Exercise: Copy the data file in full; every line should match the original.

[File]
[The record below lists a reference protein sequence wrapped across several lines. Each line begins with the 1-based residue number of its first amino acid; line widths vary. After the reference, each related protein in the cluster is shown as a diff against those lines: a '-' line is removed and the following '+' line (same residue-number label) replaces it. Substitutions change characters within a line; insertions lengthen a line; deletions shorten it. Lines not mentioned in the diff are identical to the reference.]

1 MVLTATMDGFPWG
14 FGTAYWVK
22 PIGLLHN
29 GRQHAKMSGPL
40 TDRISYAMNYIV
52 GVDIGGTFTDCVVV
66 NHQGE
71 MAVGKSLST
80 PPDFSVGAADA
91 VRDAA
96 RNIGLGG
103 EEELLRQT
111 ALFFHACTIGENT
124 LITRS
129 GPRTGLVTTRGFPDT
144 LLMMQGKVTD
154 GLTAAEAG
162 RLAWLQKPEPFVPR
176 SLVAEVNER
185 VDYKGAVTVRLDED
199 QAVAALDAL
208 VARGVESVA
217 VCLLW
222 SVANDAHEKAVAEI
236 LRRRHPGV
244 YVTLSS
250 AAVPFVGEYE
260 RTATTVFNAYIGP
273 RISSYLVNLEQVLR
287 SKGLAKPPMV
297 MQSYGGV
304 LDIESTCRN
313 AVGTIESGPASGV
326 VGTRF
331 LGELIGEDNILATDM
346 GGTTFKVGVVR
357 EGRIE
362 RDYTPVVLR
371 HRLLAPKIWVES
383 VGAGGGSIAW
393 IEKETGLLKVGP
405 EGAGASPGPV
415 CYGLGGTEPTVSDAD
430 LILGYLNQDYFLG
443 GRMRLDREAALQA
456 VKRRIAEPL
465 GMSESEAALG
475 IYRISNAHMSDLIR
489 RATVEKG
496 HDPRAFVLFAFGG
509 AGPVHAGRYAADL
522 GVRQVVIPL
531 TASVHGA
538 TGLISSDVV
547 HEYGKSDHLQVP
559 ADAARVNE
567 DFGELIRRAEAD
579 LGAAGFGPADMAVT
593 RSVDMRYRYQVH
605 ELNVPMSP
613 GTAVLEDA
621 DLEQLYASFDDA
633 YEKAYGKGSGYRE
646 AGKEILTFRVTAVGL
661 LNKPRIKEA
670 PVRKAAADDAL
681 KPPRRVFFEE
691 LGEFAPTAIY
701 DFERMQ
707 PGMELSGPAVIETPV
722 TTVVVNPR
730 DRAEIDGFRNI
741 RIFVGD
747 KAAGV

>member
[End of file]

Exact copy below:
[The record below lists a reference protein sequence wrapped across several lines. Each line begins with the 1-based residue number of its first amino acid; line widths vary. After the reference, each related protein in the cluster is shown as a diff against those lines: a '-' line is removed and the following '+' line (same residue-number label) replaces it. Substitutions change characters within a line; insertions lengthen a line; deletions shorten it. Lines not mentioned in the diff are identical to the reference.]

1 MVLTATMDGFPWG
14 FGTAYWVK
22 PIGLLHN
29 GRQHAKMSGPL
40 TDRISYAMNYIV
52 GVDIGGTFTDCVVV
66 NHQGE
71 MAVGKSLST
80 PPDFSVGAADA
91 VRDAA
96 RNIGLGG
103 EEELLRQT
111 ALFFHACTIGENT
124 LITRS
129 GPRTGLVTTRGFPDT
144 LLMMQGKVTD
154 GLTAAEAG
162 RLAWLQKPEPFVPR
176 SLVAEVNER
185 VDYKGAVTVRLDED
199 QAVAALDAL
208 VARGVESVA
217 VCLLW
222 SVANDAHEKAVAEI
236 LRRRHPGV
244 YVTLSS
250 AAVPFVGEYE
260 RTATTVFNAYIGP
273 RISSYLVNLEQVLR
287 SKGLAKPPMV
297 MQSYGGV
304 LDIESTCRN
313 AVGTIESGPASGV
326 VGTRF
331 LGELIGEDNILATDM
346 GGTTFKVGVVR
357 EGRIE
362 RDYTPVVLR
371 HRLLAPKIWVES
383 VGAGGGSIAW
393 IEKETGLLKVGP
405 EGAGASPGPV
415 CYGLGGTEPTVSDAD
430 LILGYLNQDYFLG
443 GRMRLDREAALQA
456 VKRRIAEPL
465 GMSESEAALG
475 IYRISNAHMSDLIR
489 RATVEKG
496 HDPRAFVLFAFGG
509 AGPVHAGRYAADL
522 GVRQVVIPL
531 TASVHGA
538 TGLISSDVV
547 HEYGKSDHLQVP
559 ADAARVNE
567 DFGELIRRAEAD
579 LGAAGFGPADMAVT
593 RSVDMRYRYQVH
605 ELNVPMSP
613 GTAVLEDA
621 DLEQLYASFDDA
633 YEKAYGKGSGYRE
646 AGKEILTFRVTAVGL
661 LNKPRIKEA
670 PVRKAAADDAL
681 KPPRRVFFEE
691 LGEFAPTAIY
701 DFERMQ
707 PGMELSGPAVIETPV
722 TTVVVNPR
730 DRAEIDGFRNI
741 RIFVGD
747 KAAGV

>member